Under Armour CoolSwitch Trail Short Sleeve Tee - Men's
Historic Range: $22.99-$29.99
A shirt that holds up well to the rigors of the hot…
Source: received for testing via the Trailspace Review Corps (Sample provided by Under Armour for testing and review)
A shirt that holds up well to the rigors of the hot summer hiking trails, but may not be quite as revolutionary as the marketing materials suggest.
- Comfortable fit
- Odor resistant
- Off the should seams
- Back of neck collar bulges
- No noticed cool sensation as marketed
I’ve worn this CoolSwitch Trail Short Sleeve Tee repeatedly for three months during a rather hot and humid summer with temps regularly above 90°F (32°C) and humidity levels northward of 80%. I’ve hiked (at least 40 miles/64km), mountain biked, climbed, and even played basketball in this shirt in order to test its breathability, comfort, and wicking abilities. I also wore this shirt as a baselayer during a trip to New Zealand while day hiking in the cooler weather of NZ's winter season.
Under Armour has deemed this shirt a “game-changer” due to its innovative CoolSwitch technology that chills the body. After three months of extensive use in hot weather, I think this is a high quality shirt with a lot of positive attributes, but not necessaryily a game changer.
UA claims that it has a crystal-like pattern “inside the shirt activates, drawing heat away from the body and cooling the skin at the same time.” In this process, sweat is also wicked away, leaving the shirt dry.
After numerous hot weather activities, this shirt does keep the body dryer than many shirts I own, but a “cooling sensation” has never been noticed. As someone whose body runs hot, I'd love it if there was a cooling sensation, but sadly I noticed no such thing.
There’s two important components to that last paragraph:
- The shirt is not as revolutionary as the company may claim.
- The shirt is however better in terms of breathability, cooling, and wicking, than nearly all adventure or athletic shirts I own.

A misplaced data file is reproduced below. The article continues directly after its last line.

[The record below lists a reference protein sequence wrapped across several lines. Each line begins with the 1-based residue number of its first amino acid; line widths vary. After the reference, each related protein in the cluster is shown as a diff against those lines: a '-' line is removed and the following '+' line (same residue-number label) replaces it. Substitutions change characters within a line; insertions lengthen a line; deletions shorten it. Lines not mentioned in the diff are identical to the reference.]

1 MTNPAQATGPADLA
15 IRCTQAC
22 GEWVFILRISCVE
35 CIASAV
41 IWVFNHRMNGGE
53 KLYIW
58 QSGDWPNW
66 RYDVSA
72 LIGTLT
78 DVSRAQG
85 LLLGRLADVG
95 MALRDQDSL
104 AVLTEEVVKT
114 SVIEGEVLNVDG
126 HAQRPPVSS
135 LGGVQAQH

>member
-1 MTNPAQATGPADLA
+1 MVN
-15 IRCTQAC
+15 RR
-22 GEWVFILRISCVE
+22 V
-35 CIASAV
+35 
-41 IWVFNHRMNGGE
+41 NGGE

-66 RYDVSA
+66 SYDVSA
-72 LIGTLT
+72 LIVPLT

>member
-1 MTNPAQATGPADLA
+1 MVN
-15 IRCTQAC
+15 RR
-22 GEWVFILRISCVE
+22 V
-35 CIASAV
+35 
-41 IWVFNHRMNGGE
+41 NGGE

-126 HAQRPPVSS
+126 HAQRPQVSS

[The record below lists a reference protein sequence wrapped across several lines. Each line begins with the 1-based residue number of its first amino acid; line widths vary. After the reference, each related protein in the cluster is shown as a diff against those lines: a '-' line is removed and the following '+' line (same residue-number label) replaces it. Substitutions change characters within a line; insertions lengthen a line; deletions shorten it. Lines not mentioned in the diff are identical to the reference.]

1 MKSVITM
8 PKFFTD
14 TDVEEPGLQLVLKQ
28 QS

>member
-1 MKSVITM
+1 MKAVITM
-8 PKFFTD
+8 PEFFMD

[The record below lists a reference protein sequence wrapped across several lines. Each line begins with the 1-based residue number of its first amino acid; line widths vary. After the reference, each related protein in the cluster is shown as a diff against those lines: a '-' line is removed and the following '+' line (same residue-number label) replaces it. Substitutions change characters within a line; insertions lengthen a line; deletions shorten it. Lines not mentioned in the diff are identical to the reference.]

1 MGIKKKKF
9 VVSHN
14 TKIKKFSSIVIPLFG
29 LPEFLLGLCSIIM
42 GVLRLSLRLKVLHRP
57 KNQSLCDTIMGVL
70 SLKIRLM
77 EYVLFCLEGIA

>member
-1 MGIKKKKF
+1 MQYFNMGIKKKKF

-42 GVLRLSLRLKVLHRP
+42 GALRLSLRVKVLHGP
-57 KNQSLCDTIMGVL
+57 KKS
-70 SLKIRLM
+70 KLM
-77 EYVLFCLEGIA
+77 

So putting the claims aside for a minute, let’s focus on the shirt's performance.
Breathability and Moisture:
The polyester and elastane shirt has generous side panels (dark blue areas) which run the entire length of the sides and underarms, that are built for breathability and do a good job during activity. Hiking alone, I wore this shirt more than 40 miles (64km), and it breathed very well. Wet pits were minimal.
Oddly though, I wore this shirt during a 14-hour flight from the U.S. to New Zealand and I was noticeably and somewhat uncomfortably wet under the arms during the flight. I can't really explain it other than perhaps because my arms were stationary for long periods of time the ventilation was blocked. It seems as though the ventilation is more effective when active.
Fit & Comfort:
This UA shirt is slightly tighter in the chest and arms, and an extra half-inch or so in length compared to most other active shirts I own. I've found this to be the case with other UA shirts I own and is one reason I particularly enjoy their fit. To me, at 6'2" (1.88m) and fairly thin, this more active styling is perfect for outdoor activities. The men’s medium fits me wonderfully and has been comfortable in all scenarios, adventure-related or casual wearing.
No, I don't bike in sandals and a ball cap. Here I was loading my bike onto the vehicle but never got a photo during riding. The shirt performed well during rides.